Challenges and Opportunities

LunA-10 acknowledges the challenges inherent in achieving mass-efficient, multi-service lunar systems. Factors like lunar environment conditions, critical mass requirements for self-sustainability, performance metrics, logistics, and lifetime limitations pose complex questions that must be addressed. The program encourages ongoing technical exchanges between performers and the Government Integration Team to develop lunar infrastructure concepts that can be delivered efficiently and with maximum impact.

Towards a Responsible and Safe Lunar Future

All developments under the LunA-10 initiative align with existing policies and directives related to lunar exploration, research, commercial development, and protection. The program aims to advance responsible and safe lunar/cislunar operations, complementing NASA’s efforts and international agreements while envisioning a bright lunar future.

LunA-10 TA-1: A Closer Look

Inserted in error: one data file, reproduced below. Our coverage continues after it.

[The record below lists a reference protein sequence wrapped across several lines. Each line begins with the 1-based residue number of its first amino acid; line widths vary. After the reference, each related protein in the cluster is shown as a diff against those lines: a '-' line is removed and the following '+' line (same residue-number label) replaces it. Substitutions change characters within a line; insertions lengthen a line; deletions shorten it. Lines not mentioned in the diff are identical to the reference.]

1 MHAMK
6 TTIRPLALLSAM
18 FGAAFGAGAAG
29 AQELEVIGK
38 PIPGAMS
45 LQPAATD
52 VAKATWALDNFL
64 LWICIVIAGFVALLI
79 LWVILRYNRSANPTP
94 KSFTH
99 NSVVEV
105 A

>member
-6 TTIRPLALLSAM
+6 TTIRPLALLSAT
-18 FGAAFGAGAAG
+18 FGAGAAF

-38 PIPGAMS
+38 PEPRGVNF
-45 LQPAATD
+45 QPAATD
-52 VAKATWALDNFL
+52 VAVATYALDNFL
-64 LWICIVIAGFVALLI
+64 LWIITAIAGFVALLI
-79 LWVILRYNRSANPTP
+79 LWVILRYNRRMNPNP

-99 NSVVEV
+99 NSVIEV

LunA-10 TA-1, a critical component of the program, focuses on the rapid maturation of lunar technologies and capabilities essential for future lunar architecture goals. This phase aims to design system-level solutions that fuse multiple lunar services, delivering a quantitatively defendable analytical framework for future lunar infrastructure. The ultimate objective is to leverage technology overlap between potential services to the maximum extent possible.

The LunA-10 TA-1 teams will:

  1. Collaboratively design integrated system-level solutions across multiple lunar services.
  2. Define performance benchmarks and metrics for each system solution, tied to an aggregate critical mass for a self-sustaining, monetizable lunar infrastructure.
  3. Analyze cost, logistical, and technological challenges facing the integrated framework(s).
  4. Create System Concept Review (SCR) level designs of the integrated systems.

The envisioned lunar architecture does not aim to support human exploration or scientific experimentation without commercial value. Instead, it seeks to create economic vibrancy through monetizable commercial services provided to a wide variety of lunar users.

DARPA Awards

In October 2023, the Defense Advanced Research Projects Agency (DARPA) announced the 14 finalist companies for the LunA-10 project, a seven-month study that aims to develop a foundational concept for lunar habitation and development. The project seeks to identify and accelerate key technologies that can be used by the government and the commercial space industry to create a sustainable lunar economy.